Taking a Spiritual Inventory

Yesterday at LifeSpring we continued our study in Nehemiah by looking at chapter 2. I asked our congregation a question that is good for all of us to think about. When is the last time you put effort into determining what needs to be done in your spiritual life? When was the last time you honestly did any kind of spiritual inventory?

Taking Inventory

I’m not just talking about saying, “I need to grow.” I’m talking about taking a spiritual inventory of your life — of your walk with God so that you know exactly what needs to be done.

When is the last time you went around and surveyed the walls and gates of your spiritual life so that you knew what work was needed?

I have a feeling that if we did an honest evaluation — an honest inventory of our spiritual life — many of us would come back and honestly have to say like Nehemiah does in verse 17- “You see the trouble we are in.”

Maybe you are afraid of taking an honest spiritual evaluation of your walk with God because you are afraid of how bad things really are. Perhaps you really do not care about your spiritual condition.

The truth is that we all need to take a spiritual inventory of our lives. We need to know the condition of our spiritual walls. We need to analyze our hearts.

But let me caution you. There is a right and a wrong way to do this.

Taking inventory of what needs to be done apart from trusting in God demonstrates the prideful sin of self-reliance.

It is possible to look around and say “I can fix this on my own.” You can try to fix your walk with God in your own strength and power, in your own wisdom and understanding, apart of the leading God the Holy Spirit, and apart from the grace of God.

This is not helpful; in fact it is sinful. Why? Because it flows from the prideful sin of self-reliance. It is the sin that says I can do it by myself without God’s help and guidance.

How to Demonstrate Trust in and Reliance Upon God

Trust in God leads to reliance upon God. You will never be willing to demonstrate reliance upon God until you first truly trust God. This must begin in your heart. If you do not trust God privately, you will never rely on him publicly. If you don’t really believe that God can help you to gain victory over your spiritual weaknesses, you will never depend on him in your process of growth.

How do we demonstrate this trust and reliance? Through prayer. We do not pray to inform God of our situation but to acknowledge that we are dependent upon him. Prayer to God signifies a trust in a reliance upon God.

Closing Challenge

Invest the time to take a spiritual inventory. Determine what it is that God wants to do in your spiritual walk. Demonstrate a trust in and reliance upon God by daily asking Him to clearly show you what He wants to change in your life — and then trust in him and rely on him to do it.

Before Action: Prayer

This past Sunday we began a new sermon series on the book of Nehemiah at LifeSpring. While many people are familiar with the events in the book of Nehemiah, the main point of the book is often missed. The events found in the book of Nehemiah are about more than simply building a wall. And while there are plenty of leadership lessons that can be learned from Nehemiah, there is a greater meaning to why this book is in the Bible.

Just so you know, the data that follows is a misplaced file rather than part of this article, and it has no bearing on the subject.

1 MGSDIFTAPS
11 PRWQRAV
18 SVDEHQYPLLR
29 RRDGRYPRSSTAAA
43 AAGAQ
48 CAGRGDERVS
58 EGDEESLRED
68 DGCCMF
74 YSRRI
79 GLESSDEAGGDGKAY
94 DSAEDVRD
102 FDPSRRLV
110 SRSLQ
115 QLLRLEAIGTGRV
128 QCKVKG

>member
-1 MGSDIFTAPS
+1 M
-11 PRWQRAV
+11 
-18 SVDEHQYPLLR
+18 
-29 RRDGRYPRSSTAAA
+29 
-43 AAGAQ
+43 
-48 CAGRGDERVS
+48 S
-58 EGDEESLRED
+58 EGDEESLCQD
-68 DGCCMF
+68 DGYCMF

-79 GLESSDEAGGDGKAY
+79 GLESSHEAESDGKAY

the painting palace

The book of Nehemiah is ultimately about how God used a godly leader to lead in the restoration and renewal of his people. But for that to take place there had to be repentance. There had to be a returning of the people of God to obeying the commandments of God.

Before Action: Prayer

Early in chapter one Nehemiah receives the horrible news that the people he loves have been displaced and the city he loves lies in ruins. Here is where we see the importance of prayer.

Before Nehemiah went to the King to seek permission to go to Jerusalem, before he went to examine the ruins, before he ever attempted to develop a plan, and before he ever started his work, there was a focus on prayer.

We would do well to remember that while our tendency is to jump into action when we see that something needs to be done, the best thing we can do is stop, and before we jump into action, spend time in prayer.

Before Restoration: Repentance

Why did Nehemiah do this? From the details in Nehemiah’s prayer it is clear that he knew what the real problem was. It wasn’t primarily that his people had been displaced or that his city was in ruins. The primary problem was spiritual. His people needed to return to God.

He understood that before there could be restoration, renewal, or revival there first had to be repentance. This is a truth for us all to grasp. We cannot expect to experience spiritual renewal in our lives while holding on to the sin that we know God hates — there must first be repentance.

Closing Thought

We would do well to follow the example of Nehemiah and remember that before action is prayer and before restoration is repentance. Keeping these truths in mind will allow us to keep our focus on God and grow in our relationship with God.


Christian Ethics: Contemporary Issues & Options (Grand Rapids: Baker Academic, 2010)

I have used this book over the past several weeks in a class I taught at my church on Christian ethics. This book does not address every issue or provide answers to every question pertaining to ethics, nor does it claim to. It does, however, present the basics of Christian ethics. The second part of the book discusses the varying sides of a number of social issues and explains how Christians should think about these issues in light of Scripture.

There are certainly a number of books that have been written on this topic, but I have found this introductory work to be quite helpful.